Australian Defence Force: Fuel and Carbon Costs Take Note of Answers

I rise to take note of the answer from Senator Evans. He was asked whether the ADF would be expected to pay, or be exempted from, the carbon tax in terms of its use of energy. Senator Johnston mentioned the 1.7 million tonnes of pollution per year in 2009-10 and the fact that that is 68 times over the threshold. What was Senator Evans’s response? He had had no brief; that is fair enough. He had no knowledge; that is fair enough. The important thing to recognise is that, like many of their other policies, there will be no accountability from this government for the unintended consequences that flow from their policies.

I see Senator Wong making a face, but let us look at the BER. Nobody complains about school halls; we celebrate the fact that the community has good infrastructure. But nobody should celebrate the fact that there has been over $3 billion of waste because of poor implementation of policy and unintended consequences. Another example is pink batts—it was a great concept, but what were the unintended consequences? Not only waste and corruption—in this case it actually caused death. Unintended consequences can be really serious. Then we have border protection. There has been a lot of talk about the change from three boats in the last year of the Howard government to something in the 200s since then, but what is really important is not the number of boats but the number that did not arrive. Nobody actually knows the true number, but, even by the Labor Party’s own estimates, probably over 400 people have drowned. That is a dreadful unintended consequence of policy. In the area of national security, the response to the Black review showed a dreadful lack of understanding by this government of how their response to that review of just adding more layers of bureaucratic oversight to defence will actually decrease accountability and effective outcomes—the very things that they have been talking about—as opposed to achieving them.

Now we have the carbon tax. Here we are in the Senate—it has been passed over from the House of Representatives—with the opportunity to save Australia from the unintended consequences which will flow from yet another government policy. The question related to defence and Senator Evans had one bit of knowledge—that additional funding is provided in operations so there is no win and no loss for defence. In terms of something fairly straightforward, such as fuel operating costs, that is true. But defence capability is not just about platforms; defence capability also includes our defence industry, which is a vital part of our ability to maintain, to repair and to improve our equipment for use both during peacetime emergency responses and during operations.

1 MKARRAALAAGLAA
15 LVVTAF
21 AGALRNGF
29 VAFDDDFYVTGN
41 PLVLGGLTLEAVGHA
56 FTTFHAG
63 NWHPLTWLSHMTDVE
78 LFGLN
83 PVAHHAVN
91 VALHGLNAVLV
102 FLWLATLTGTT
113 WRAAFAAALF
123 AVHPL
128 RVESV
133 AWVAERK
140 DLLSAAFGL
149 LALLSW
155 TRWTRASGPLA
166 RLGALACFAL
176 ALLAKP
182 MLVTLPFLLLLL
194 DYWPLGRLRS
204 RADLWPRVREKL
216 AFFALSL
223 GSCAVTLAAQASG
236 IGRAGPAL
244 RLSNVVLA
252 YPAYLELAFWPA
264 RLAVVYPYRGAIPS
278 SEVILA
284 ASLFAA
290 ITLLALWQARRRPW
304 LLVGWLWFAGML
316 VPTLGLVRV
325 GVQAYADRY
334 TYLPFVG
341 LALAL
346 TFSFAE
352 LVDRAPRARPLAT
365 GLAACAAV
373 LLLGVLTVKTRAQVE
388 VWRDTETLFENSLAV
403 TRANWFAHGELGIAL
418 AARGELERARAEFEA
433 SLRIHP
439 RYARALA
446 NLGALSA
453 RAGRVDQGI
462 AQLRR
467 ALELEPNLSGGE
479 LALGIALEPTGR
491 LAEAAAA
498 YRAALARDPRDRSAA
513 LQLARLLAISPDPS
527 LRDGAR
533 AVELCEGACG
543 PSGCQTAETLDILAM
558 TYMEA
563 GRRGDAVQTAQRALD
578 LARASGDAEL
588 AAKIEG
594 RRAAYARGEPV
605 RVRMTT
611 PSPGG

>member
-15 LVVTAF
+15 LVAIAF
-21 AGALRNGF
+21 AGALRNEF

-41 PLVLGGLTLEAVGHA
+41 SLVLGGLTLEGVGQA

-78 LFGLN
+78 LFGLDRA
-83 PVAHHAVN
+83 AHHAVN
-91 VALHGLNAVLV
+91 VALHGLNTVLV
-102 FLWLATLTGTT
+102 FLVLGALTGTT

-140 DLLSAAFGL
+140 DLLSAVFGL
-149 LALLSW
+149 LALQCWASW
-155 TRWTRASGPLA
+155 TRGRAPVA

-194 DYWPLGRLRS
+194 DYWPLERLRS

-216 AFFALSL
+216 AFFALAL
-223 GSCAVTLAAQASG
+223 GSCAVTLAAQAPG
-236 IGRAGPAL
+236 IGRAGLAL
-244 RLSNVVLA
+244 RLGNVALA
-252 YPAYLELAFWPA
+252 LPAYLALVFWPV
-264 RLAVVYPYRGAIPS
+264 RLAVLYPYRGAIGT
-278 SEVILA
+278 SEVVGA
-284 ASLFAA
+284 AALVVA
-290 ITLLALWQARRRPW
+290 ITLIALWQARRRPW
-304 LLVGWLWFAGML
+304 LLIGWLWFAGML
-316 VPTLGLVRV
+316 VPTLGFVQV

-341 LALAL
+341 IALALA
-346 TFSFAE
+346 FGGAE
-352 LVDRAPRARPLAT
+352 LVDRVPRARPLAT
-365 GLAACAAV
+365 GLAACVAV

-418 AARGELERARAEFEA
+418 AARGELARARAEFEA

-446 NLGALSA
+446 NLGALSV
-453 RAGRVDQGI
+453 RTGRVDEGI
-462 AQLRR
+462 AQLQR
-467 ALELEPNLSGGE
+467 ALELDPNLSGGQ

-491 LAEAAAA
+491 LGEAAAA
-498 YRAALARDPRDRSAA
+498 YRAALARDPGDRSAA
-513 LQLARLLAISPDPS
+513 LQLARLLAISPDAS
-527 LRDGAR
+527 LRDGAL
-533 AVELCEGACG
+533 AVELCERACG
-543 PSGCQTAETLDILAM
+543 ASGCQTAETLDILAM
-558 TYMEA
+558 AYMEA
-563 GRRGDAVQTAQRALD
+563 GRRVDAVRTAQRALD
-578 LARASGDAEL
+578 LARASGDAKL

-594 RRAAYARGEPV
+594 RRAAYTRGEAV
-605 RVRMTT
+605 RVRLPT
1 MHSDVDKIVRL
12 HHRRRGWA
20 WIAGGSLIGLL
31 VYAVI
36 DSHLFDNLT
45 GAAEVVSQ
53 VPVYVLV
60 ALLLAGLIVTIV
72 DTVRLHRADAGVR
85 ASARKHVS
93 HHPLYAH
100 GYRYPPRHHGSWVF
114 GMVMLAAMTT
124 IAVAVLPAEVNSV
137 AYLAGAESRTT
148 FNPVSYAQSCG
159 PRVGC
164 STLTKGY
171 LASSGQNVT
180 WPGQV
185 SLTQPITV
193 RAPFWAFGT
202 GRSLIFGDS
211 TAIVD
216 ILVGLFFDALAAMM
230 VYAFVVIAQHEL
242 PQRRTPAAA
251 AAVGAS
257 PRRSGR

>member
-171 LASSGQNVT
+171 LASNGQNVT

We need to have a defence capability onshore and ministers from their own side—Minister Combet, Minister Carr, Minister Clare—have talked about the important role, the vital role, the defence industry plays. They have also noted, importantly, that defence industries are only sustainable, in many cases, when they can link into a global supply chain. What is interesting is that Senator Carr said at the Paris Air Show:

Australia has undoubtedly earned its place amongst the leaders of the global aerospace industry, with a reputation for cost-competitive, market-leading solutions.

The magazine SA Defence Business—the defence industry puts over $2 billion into South Australia’s economy— says that all businesses in the defence industry must be globally competitive.

What do commentators say? What do experts in the field say about this carbon tax? Frontier Economics has identified that Australian industry will be unique in having to compete in the international market while burdened by the carbon tax. So we have identified that our defence capability needs industry; that our industry needs to be in the global supply chain to be sustainable; that, to be in the global supply chain, our industry has to be cost competitive; and that experts such as Frontier Economics are clearly identifying that these sorts of things will make our industry uncompetitive. Clearly, then, one of the unintended consequences of this policy from this government is that we are putting our defence industry, and therefore our defence capability, at risk—as well as the livelihoods of many people in states such as South Australia which rely to a large extent on the defence industry. Senator Wong, as a representative of that state, should be ashamed that she is not standing up for the workers in the defence industry and for our defence capability.

Question agreed to.